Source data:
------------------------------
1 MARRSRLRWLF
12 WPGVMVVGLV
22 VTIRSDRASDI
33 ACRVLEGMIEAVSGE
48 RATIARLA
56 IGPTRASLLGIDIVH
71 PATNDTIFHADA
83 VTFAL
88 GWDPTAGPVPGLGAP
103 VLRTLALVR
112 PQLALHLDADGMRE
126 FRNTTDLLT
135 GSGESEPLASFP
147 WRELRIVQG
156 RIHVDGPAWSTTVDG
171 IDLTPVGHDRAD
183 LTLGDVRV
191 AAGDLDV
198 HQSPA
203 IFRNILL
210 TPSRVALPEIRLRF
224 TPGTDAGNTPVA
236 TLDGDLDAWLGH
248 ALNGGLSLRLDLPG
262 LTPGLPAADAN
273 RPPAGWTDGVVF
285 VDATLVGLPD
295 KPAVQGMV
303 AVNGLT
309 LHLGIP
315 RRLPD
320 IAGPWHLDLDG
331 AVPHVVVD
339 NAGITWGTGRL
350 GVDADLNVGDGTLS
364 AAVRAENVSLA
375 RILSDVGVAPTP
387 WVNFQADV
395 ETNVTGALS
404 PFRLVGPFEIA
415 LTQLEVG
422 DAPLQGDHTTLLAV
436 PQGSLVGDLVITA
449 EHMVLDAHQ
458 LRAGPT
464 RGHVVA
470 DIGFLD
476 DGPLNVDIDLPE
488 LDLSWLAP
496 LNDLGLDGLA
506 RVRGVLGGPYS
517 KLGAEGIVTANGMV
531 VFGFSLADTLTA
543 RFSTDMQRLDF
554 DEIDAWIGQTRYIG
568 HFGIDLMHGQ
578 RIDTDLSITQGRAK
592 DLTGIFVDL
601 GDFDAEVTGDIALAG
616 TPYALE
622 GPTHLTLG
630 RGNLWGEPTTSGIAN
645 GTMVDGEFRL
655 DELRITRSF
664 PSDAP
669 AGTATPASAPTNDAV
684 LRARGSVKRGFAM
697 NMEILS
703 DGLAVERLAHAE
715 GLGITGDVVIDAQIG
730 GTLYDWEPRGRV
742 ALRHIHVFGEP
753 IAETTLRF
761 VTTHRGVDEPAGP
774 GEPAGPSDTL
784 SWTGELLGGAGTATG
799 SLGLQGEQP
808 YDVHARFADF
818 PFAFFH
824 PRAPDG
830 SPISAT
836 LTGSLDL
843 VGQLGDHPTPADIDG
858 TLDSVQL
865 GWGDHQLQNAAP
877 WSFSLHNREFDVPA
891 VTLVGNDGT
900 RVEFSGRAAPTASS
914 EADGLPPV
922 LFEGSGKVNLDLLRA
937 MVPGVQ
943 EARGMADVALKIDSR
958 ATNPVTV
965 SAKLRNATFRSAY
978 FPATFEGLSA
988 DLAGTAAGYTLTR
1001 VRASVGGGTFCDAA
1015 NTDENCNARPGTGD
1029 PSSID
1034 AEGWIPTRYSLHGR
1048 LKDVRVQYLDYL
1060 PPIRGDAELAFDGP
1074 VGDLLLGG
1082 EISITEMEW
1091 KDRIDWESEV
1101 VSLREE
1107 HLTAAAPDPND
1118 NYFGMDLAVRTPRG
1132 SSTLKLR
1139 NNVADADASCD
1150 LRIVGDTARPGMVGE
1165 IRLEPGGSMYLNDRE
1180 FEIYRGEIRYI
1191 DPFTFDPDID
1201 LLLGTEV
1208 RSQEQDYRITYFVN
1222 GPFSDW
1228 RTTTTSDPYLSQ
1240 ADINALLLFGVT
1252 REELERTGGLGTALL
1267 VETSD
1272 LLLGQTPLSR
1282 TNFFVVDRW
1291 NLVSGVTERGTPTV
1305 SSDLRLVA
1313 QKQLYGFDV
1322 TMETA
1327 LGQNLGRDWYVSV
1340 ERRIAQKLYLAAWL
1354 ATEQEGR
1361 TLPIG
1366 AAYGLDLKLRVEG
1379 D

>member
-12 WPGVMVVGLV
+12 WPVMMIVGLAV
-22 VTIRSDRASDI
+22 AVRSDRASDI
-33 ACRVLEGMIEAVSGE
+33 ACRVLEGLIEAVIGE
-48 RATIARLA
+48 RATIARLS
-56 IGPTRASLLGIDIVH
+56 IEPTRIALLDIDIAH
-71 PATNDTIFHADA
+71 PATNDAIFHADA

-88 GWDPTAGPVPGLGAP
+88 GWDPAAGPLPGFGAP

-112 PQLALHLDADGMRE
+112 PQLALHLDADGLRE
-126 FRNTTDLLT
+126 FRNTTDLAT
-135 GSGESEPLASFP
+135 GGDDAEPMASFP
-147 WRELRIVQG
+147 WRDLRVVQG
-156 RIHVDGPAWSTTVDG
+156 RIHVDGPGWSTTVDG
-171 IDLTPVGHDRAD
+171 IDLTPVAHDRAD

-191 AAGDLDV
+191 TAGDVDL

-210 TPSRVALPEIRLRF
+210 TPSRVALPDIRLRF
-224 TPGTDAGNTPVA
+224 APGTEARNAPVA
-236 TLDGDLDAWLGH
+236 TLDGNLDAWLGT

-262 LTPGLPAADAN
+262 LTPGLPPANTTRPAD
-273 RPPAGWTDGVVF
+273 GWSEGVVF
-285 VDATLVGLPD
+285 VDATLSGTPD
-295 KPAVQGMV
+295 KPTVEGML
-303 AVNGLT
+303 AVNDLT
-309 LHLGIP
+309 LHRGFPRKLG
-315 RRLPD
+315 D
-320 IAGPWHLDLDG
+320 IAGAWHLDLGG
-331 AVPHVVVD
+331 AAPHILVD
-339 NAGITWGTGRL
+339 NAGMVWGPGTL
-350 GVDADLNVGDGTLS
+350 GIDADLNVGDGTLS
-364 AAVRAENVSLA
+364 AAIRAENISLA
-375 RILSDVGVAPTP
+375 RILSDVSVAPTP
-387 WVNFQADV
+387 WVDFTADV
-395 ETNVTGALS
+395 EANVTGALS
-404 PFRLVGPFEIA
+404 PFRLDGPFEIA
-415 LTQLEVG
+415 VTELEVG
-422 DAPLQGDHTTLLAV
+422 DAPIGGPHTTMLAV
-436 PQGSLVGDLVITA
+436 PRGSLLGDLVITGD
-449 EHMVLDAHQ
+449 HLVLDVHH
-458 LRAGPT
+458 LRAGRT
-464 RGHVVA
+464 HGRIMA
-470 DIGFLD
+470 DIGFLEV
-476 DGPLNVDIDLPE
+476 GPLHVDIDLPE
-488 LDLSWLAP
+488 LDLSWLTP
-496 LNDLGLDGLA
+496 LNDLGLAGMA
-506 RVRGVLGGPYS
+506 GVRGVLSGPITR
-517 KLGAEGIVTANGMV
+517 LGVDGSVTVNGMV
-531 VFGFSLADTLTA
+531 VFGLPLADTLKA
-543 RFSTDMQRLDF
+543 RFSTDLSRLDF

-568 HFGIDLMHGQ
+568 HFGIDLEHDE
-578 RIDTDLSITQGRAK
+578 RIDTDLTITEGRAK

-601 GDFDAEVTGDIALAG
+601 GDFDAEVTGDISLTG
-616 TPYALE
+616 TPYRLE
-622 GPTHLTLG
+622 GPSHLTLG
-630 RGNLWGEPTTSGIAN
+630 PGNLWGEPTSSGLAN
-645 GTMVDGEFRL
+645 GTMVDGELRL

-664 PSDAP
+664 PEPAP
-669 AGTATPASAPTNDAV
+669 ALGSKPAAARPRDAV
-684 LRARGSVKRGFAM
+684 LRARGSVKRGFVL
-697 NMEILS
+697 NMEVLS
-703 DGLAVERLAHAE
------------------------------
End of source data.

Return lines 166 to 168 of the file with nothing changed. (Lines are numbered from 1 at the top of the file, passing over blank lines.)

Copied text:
+224 APGTEARNAPVA
-236 TLDGDLDAWLGH
+236 TLDGNLDAWLGT